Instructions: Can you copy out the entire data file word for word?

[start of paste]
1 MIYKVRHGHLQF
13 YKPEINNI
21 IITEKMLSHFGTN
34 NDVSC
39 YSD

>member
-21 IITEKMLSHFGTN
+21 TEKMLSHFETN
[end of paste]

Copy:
1 MIYKVRHGHLQF
13 YKPEINNI
21 IITEKMLSHFGTN
34 NDVSC
39 YSD

>member
-21 IITEKMLSHFGTN
+21 TEKMLSHFETN